Intuitive Surgical is a pioneer of robotic-assisted surgery. Its da Vinci system made its commercial debut in 2000 and has since expanded across the globe. Intuitive Surgical's robots help surgeons and their teams execute more precise procedures, greatly improving patient outcomes and recovery times.

More than two decades later, Intuitive Surgical is still in growth mode. The vast majority of surgeries performed every day are done without robotic assistance, so there's no shortage of opportunities to develop new da Vinci capabilities (as well as new robotic surgery devices, like the Ion) to address more procedures. And once one of Intuitive's systems is installed, the business model generates ongoing revenue from disposable instrument sales, services, and support.

This applied use of robotics technology and an ongoing revenue stream once a da Vinci robot is installed make Intuitive Surgical one of the best long-term bets in healthcare technology.

3. ABB

3. ABB

ABB is one of Europe's largest industrial conglomerates and a top global provider of industrial equipment. From next-gen energy infrastructure -- like electric vehicle (EV) charging stations -- to manufacturing measurement tools to metallurgical equipment, ABB is there. Included in its portfolio are robots.

Chief among ABB's products in this department are robotic arms and controllers. These are used to automate various tasks in manufacturing all sorts of products, from cars to pharmaceuticals. ABB also provides software that helps its customers manage these robots, continuously improve their automated operations, and even view their robotic army in action with augmented reality (AR) visualization tools.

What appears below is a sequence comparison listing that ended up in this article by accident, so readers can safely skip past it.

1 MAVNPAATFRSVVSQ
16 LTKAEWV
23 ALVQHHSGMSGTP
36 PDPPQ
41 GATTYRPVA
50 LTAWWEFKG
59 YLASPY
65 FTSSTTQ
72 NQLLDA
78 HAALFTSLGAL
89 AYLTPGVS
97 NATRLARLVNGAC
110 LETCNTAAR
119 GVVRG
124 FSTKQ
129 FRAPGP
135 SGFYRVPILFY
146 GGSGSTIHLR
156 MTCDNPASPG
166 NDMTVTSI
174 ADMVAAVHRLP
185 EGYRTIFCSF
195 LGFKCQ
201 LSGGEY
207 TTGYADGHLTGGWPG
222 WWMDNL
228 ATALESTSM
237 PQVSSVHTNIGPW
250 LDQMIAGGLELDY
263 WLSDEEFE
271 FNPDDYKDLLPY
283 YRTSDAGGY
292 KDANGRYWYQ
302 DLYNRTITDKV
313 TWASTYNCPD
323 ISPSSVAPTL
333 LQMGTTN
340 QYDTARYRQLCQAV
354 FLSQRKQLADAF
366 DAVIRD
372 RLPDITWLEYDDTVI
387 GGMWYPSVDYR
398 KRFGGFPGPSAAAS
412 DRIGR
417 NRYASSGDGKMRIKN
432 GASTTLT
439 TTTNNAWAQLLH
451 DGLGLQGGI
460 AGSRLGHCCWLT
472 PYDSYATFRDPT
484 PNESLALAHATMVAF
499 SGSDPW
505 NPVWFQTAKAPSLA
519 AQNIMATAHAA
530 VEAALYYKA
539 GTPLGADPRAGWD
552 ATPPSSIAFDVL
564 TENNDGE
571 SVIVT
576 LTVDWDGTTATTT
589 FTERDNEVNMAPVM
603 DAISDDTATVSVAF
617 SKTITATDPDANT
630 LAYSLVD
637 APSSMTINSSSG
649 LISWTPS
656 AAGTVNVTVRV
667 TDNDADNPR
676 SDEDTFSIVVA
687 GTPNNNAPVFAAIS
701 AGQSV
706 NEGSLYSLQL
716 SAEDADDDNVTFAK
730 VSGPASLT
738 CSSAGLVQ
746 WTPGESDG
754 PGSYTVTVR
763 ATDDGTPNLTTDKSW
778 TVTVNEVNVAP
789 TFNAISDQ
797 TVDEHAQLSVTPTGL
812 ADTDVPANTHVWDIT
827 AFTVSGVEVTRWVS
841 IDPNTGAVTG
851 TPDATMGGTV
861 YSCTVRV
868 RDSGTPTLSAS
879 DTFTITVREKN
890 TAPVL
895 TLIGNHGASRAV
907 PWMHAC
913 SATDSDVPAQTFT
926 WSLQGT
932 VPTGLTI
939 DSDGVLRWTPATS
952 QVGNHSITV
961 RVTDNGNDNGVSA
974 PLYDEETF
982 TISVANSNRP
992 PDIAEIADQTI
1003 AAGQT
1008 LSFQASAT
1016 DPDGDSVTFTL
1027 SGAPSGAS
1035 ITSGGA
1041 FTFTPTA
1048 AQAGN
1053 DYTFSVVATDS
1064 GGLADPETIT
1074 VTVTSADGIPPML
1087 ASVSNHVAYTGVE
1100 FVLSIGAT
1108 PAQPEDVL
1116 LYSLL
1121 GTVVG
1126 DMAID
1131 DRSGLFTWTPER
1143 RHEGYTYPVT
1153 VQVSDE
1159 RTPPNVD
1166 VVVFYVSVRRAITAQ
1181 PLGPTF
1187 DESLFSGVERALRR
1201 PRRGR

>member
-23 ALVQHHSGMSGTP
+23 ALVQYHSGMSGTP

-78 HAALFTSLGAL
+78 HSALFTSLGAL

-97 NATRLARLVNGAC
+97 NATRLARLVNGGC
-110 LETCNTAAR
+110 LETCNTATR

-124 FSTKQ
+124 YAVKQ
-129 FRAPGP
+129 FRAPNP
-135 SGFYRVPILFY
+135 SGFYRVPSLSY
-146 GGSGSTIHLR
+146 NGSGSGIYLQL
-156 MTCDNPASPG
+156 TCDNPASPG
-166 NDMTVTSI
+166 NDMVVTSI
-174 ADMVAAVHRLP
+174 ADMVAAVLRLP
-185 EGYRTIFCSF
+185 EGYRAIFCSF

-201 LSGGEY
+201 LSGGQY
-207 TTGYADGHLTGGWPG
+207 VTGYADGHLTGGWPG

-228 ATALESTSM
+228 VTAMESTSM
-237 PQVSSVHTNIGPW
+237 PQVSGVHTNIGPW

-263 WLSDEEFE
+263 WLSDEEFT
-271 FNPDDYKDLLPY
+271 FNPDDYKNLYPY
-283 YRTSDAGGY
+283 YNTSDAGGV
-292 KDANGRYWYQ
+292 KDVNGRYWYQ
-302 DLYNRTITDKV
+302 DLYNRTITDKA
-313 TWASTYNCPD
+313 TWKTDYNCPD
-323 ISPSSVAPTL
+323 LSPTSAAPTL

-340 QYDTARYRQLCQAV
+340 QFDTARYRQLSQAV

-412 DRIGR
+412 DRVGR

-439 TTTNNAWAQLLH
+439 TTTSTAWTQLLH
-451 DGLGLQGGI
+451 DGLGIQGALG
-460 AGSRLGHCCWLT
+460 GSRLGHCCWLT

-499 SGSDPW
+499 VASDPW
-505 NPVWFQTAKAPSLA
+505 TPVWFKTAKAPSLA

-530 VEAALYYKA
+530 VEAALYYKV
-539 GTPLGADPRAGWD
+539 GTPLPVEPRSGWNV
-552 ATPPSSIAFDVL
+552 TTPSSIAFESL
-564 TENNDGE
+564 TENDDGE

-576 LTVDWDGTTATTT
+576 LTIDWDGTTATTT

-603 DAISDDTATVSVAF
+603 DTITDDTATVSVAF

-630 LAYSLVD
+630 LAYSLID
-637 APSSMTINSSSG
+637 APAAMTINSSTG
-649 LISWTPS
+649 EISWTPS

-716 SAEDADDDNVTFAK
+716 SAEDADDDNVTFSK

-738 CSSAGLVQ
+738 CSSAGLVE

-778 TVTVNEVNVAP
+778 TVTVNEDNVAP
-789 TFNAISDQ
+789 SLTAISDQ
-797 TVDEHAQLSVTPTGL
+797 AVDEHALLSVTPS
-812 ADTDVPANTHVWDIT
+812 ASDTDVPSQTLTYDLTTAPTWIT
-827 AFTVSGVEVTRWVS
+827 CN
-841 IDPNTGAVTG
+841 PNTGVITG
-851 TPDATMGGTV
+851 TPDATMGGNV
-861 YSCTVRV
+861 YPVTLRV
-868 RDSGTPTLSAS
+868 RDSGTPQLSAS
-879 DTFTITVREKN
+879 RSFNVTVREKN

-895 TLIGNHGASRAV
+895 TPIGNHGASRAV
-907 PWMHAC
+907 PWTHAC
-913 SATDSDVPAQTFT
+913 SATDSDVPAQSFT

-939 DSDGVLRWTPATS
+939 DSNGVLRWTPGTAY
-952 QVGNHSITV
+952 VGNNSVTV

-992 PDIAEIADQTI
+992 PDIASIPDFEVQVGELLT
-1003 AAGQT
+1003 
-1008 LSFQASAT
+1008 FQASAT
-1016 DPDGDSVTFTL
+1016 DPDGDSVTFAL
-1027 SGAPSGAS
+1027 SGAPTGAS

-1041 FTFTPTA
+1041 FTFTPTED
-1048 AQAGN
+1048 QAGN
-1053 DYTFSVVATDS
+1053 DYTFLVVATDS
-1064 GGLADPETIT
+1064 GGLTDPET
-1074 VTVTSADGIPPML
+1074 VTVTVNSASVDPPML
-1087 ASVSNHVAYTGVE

4. Rockwell Automation

4. Rockwell Automation

Rockwell Automation is a leader in industrial-grade technology. Its systems, components, and software help manufacturers develop smarter and more efficient machines. Rockwell's services and equipment address a wide swath of the economy, such as energy and chemical producers, food and beverage companies, and automakers.

The industries Rockwell helps have been around for a long time and aren't secular growth stories anymore. However, Rockwell is a leader in highly profitable robotics and related IT services.

As a result, the company has increased its profitability (as measured by free cash flow) at a steady pace over the past decade. As its manufacturing partners look for new ways to increase productivity, Rockwell could continue to benefit -- and reward shareholders with a rising dividend and share repurchases.

Factory robots on an assembly line.
Image source: Getty Images.

5. Zebra Technologies

5. Zebra Technologies

Zebra Technologies is a longtime player in the automation space. The firm develops mobile computing devices to help employees work more efficiently. Retail and warehousing, healthcare, and banking are just a few of the places Zebra's robotic-enhanced computers help workers organize and automate their workflows.

The company makes a wide array of products. Custom handheld devices designed for the workplace deliver pertinent data. Barcode scanners equipped with machine vision and AI help automate work processes. Interactive kiosks streamline customer experiences in stores.

Although Zebra has been around for many years, it has been an enduring growth story. Sales and profitability continue to run higher as the company's partners in many sectors of the economy turn to Zebra for robotics-powered solutions for their workforces.

Machine Learning

Machine learning is a technique by which artificial intelligence programs are trained.

6. Teradyne

6. Teradyne

Teradyne is a developer of industrial equipment that helps automate repetitive tasks, specifically for the semiconductor industry. In manufacturing electronic devices, testing the products to ensure they work correctly is one of the most repetitive and time-intensive tasks.